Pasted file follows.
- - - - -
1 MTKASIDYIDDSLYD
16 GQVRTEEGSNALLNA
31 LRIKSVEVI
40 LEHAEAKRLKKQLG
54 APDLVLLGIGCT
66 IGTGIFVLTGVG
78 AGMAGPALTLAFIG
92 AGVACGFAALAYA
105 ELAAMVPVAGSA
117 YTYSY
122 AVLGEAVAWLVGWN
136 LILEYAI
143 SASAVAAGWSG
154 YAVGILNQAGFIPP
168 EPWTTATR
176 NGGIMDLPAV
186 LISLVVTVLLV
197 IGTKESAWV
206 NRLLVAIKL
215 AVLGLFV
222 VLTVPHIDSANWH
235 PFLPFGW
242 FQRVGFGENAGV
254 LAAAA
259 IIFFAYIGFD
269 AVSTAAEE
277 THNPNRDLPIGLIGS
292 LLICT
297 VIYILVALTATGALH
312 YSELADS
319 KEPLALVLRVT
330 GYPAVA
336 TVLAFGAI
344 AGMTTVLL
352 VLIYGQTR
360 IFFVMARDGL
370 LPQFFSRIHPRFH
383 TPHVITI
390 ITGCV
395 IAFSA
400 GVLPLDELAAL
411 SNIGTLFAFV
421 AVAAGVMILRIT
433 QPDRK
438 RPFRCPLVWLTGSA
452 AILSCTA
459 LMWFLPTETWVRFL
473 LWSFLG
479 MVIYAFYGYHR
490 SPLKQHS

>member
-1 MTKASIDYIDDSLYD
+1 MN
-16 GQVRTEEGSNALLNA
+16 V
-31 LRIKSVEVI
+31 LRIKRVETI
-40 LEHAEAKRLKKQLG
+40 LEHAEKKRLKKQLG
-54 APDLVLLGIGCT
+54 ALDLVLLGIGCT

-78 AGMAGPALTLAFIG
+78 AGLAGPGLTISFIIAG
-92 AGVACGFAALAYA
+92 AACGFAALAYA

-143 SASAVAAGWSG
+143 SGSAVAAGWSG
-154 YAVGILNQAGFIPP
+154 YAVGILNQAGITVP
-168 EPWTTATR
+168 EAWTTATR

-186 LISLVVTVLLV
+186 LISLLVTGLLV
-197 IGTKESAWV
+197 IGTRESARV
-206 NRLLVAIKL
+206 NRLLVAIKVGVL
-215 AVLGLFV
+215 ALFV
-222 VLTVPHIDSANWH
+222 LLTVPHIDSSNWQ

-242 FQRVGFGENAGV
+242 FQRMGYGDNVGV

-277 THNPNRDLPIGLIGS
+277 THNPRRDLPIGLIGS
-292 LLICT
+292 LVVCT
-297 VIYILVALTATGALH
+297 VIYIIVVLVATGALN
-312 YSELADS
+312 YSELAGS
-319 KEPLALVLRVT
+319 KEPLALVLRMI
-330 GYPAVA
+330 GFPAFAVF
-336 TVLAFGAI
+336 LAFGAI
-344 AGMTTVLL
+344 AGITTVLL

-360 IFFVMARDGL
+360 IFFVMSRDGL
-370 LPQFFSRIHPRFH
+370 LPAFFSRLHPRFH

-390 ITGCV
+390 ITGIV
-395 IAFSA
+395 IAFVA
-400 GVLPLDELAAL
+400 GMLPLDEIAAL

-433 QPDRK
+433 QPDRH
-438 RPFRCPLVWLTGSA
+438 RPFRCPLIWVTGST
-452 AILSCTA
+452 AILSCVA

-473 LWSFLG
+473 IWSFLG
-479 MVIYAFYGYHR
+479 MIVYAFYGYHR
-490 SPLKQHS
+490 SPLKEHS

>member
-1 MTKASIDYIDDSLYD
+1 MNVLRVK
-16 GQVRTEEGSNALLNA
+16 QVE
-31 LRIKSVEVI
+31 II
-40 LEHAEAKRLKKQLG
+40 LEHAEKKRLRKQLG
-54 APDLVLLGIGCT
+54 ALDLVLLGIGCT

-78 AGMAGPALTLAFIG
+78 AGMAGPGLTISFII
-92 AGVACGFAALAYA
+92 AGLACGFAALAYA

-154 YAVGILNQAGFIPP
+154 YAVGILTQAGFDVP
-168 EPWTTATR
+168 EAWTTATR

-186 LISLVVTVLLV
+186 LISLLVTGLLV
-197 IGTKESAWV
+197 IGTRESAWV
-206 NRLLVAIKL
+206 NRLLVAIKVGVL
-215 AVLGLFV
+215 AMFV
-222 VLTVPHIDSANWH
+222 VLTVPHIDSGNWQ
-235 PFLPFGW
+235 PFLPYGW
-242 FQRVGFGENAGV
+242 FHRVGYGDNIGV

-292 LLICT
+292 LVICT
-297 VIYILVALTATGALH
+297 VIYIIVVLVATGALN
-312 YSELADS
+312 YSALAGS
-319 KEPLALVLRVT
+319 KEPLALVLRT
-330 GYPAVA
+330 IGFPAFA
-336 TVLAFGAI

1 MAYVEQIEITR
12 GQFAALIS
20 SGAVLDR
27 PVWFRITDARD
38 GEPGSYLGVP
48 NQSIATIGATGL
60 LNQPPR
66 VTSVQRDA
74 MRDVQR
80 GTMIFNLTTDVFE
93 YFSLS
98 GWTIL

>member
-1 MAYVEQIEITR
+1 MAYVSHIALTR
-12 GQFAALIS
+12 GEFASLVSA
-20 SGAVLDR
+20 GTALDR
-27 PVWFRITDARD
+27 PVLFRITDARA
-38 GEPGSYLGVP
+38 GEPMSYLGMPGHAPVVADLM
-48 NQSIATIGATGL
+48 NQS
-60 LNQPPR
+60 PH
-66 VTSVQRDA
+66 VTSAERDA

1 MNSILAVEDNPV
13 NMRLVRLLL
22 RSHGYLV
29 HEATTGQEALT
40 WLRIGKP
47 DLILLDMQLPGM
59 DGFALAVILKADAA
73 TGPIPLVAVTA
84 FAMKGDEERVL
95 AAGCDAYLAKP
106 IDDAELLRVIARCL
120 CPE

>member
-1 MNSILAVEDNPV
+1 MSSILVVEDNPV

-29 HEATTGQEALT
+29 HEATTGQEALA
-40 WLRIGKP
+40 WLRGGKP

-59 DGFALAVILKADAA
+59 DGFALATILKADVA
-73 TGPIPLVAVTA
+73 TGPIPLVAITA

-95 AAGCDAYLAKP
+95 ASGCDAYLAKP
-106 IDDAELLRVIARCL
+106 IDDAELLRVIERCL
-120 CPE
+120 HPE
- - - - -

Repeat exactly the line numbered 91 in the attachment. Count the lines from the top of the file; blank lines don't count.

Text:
+312 YSELAGS